I reached into my pocket for the C-note I’d tucked in there earlier. “I don’t want to put this in your cup.” I said. “Here.” I held out the folded bill and she wrapped her hand around it and pulled it onto her lap. “Thanks a lot,” she said, smiling at me. A few seconds passed. “Did you look at it?” I asked her. “No,” she said and opened her hand just a speck, hiding it with her sign.

“Oh, my god! Thank you so much!” She started unfolding her legs in what seemed like slow motion and then her tiny self was standing in front of me. I towered over her, something that doesn’t happen often. “Can I give you a hug?” she asked. “No one’s ever done something like this for me before.”

She gave me a big hug and then I wasn’t really sure what to say.  I told her I was very sorry for what she was going through and to take care of herself. “And,” I added, “remember that there’s goodness and kindness in the world.” With a mildly hopeful smile, she said she would.

Portland has the highest proportion of homeless in the nation. This photo is from commonground.org.

Earlier tonight I took the garbage out, including the remains of our Thanksgiving feast and a discarded pair of shoes no longer comfortable. Empty wine bottles from our festivities fill the recycling bin. I got chilled in the few minutes it took me to empty the trash into the bins and roll them to the curb. I came in to a warm house smelling of fresh-baked cookies.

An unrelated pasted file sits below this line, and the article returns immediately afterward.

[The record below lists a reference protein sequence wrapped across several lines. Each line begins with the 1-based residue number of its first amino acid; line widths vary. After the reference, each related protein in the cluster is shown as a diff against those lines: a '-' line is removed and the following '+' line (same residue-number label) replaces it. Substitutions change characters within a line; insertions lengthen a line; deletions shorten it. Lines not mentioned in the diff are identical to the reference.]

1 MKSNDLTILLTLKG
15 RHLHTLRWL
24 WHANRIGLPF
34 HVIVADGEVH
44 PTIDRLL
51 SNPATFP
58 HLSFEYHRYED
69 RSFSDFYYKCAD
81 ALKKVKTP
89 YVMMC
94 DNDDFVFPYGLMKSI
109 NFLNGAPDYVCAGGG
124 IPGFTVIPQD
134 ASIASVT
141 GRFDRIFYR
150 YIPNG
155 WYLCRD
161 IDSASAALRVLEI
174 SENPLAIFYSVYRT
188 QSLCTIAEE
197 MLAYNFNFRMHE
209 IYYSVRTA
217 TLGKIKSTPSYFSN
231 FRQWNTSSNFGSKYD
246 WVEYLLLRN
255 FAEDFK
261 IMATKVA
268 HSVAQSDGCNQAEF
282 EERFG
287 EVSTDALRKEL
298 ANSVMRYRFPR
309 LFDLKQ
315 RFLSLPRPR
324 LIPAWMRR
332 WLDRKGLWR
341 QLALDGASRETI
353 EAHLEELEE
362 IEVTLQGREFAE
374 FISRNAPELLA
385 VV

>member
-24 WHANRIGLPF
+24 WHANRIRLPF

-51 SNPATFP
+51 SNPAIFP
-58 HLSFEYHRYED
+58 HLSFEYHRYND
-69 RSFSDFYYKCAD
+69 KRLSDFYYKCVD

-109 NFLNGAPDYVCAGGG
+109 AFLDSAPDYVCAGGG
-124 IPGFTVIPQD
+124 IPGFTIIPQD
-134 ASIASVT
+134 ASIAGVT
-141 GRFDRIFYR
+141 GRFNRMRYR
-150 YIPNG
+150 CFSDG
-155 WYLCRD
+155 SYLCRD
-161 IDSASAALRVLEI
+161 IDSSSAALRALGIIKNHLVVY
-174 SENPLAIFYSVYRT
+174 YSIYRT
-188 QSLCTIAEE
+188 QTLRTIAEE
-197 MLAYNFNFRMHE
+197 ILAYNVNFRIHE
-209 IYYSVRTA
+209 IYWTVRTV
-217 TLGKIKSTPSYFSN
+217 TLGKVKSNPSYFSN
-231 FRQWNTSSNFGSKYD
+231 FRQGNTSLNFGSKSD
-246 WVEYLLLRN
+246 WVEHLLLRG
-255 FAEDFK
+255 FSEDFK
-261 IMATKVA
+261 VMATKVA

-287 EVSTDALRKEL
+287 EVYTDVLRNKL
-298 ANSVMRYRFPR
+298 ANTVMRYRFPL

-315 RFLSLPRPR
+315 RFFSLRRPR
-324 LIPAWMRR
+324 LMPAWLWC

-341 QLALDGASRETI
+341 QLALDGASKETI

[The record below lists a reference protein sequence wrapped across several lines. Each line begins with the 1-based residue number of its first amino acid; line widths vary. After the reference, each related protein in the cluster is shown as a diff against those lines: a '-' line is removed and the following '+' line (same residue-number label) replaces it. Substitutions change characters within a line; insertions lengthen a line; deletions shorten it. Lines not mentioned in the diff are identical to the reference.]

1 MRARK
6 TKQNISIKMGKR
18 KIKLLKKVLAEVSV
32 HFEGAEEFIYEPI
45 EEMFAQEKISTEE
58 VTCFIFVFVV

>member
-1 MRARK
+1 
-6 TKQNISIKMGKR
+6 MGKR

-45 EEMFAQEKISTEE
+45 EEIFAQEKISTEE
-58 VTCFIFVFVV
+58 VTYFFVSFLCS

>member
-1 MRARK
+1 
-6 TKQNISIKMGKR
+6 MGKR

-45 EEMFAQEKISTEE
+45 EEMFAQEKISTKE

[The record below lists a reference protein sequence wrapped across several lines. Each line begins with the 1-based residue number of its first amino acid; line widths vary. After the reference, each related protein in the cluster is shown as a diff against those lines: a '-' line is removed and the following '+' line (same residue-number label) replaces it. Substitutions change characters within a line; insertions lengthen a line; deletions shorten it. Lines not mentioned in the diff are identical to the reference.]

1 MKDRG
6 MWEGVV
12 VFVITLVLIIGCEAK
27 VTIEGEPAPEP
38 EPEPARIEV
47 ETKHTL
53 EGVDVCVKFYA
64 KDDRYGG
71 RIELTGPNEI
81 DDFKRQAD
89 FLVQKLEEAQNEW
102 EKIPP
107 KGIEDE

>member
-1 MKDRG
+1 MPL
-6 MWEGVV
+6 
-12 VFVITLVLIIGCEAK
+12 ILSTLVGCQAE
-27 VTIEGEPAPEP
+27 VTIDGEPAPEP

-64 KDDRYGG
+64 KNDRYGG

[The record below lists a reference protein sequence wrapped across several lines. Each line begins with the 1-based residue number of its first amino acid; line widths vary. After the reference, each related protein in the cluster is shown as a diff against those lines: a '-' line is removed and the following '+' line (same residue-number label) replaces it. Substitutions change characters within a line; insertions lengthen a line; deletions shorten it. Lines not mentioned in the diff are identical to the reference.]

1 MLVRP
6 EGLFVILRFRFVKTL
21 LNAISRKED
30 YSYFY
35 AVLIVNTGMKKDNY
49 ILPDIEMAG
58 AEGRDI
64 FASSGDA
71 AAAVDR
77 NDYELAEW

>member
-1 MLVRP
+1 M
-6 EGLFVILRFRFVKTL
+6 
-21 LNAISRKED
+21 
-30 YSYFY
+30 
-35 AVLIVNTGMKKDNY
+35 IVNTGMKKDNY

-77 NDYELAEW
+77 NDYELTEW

How can I forget, even for a moment, that I am profoundly and deeply blessed? But I do.

Thanks for all your lovely comments. I am amazed and truly humbled by the far-reaching impact this project has had. Please keep letting me know about your own ways of “paying it forward.”

It is weird to walk around without the mission of giving away $100 each day. I’ve been smiling a lot but otherwise keeping pretty much to myself as I go about my business. What will it take for me to reach out to a stranger? What do I have to offer?

As people heard about my project, I got a few direct requests for assistance. Some people assumed I have fabulous wealth and am looking for ideas on how to spend it (neither is true). One particular request captured my heart.

My son Aaron posted a link to the blog on his Facebook page. Richard, one of his college friends, is in Cameroon serving in the Peace Corps. Richard posted a comment on Aaron’s wall asking for help for a nursery owner he is working with. Basically he said that $100 could rescue the whole growing season for this guy.